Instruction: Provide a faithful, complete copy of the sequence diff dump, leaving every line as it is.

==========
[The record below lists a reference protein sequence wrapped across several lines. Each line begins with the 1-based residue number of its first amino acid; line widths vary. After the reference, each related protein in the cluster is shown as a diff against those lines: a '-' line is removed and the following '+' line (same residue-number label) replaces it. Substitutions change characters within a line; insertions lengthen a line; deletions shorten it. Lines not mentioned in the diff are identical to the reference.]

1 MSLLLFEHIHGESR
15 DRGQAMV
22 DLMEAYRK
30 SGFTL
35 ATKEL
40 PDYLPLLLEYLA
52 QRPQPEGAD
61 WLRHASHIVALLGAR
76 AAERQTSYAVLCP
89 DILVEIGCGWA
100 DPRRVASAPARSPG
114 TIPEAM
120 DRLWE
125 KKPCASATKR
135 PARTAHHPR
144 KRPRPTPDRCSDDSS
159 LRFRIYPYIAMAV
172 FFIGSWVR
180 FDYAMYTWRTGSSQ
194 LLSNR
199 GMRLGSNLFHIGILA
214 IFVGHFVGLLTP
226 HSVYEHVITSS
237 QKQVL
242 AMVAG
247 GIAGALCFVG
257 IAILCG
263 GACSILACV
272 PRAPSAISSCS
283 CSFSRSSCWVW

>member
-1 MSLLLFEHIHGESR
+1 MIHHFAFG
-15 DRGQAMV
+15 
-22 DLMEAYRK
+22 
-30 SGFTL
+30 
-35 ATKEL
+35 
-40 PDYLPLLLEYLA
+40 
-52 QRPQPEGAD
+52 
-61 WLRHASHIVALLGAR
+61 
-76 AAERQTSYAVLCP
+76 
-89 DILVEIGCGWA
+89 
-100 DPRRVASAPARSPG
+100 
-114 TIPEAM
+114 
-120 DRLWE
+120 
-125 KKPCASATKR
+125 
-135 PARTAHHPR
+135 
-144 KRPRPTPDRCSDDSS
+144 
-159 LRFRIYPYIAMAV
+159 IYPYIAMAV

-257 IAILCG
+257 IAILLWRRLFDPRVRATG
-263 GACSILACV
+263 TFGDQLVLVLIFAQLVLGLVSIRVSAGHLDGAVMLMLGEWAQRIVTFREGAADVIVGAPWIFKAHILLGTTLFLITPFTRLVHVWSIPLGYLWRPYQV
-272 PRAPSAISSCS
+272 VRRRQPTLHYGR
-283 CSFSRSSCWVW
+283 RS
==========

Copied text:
[The record below lists a reference protein sequence wrapped across several lines. Each line begins with the 1-based residue number of its first amino acid; line widths vary. After the reference, each related protein in the cluster is shown as a diff against those lines: a '-' line is removed and the following '+' line (same residue-number label) replaces it. Substitutions change characters within a line; insertions lengthen a line; deletions shorten it. Lines not mentioned in the diff are identical to the reference.]

1 MSLLLFEHIHGESR
15 DRGQAMV
22 DLMEAYRK
30 SGFTL
35 ATKEL
40 PDYLPLLLEYLA
52 QRPQPEGAD
61 WLRHASHIVALLGAR
76 AAERQTSYAVLCP
89 DILVEIGCGWA
100 DPRRVASAPARSPG
114 TIPEAM
120 DRLWE
125 KKPCASATKR
135 PARTAHHPR
144 KRPRPTPDRCSDDSS
159 LRFRIYPYIAMAV
172 FFIGSWVR
180 FDYAMYTWRTGSSQ
194 LLSNR
199 GMRLGSNLFHIGILA
214 IFVGHFVGLLTP
226 HSVYEHVITSS
237 QKQVL
242 AMVAG
247 GIAGALCFVG
257 IAILCG
263 GACSILACV
272 PRAPSAISSCS
283 CSFSRSSCWVW

>member
-1 MSLLLFEHIHGESR
+1 MIHHFAFG
-15 DRGQAMV
+15 
-22 DLMEAYRK
+22 
-30 SGFTL
+30 
-35 ATKEL
+35 
-40 PDYLPLLLEYLA
+40 
-52 QRPQPEGAD
+52 
-61 WLRHASHIVALLGAR
+61 
-76 AAERQTSYAVLCP
+76 
-89 DILVEIGCGWA
+89 
-100 DPRRVASAPARSPG
+100 
-114 TIPEAM
+114 
-120 DRLWE
+120 
-125 KKPCASATKR
+125 
-135 PARTAHHPR
+135 
-144 KRPRPTPDRCSDDSS
+144 
-159 LRFRIYPYIAMAV
+159 IYPYIAMAV

-257 IAILCG
+257 IAILLWRRLFDPRVRATG
-263 GACSILACV
+263 TFGDQLVLVLIFAQLVLGLVSIRVSAGHLDGAVMLMLGEWAQRIVTFREGAADVIVGAPWIFKAHILLGTTLFLITPFTRLVHVWSIPLGYLWRPYQV
-272 PRAPSAISSCS
+272 VRRRQPTLHYGR
-283 CSFSRSSCWVW
+283 RS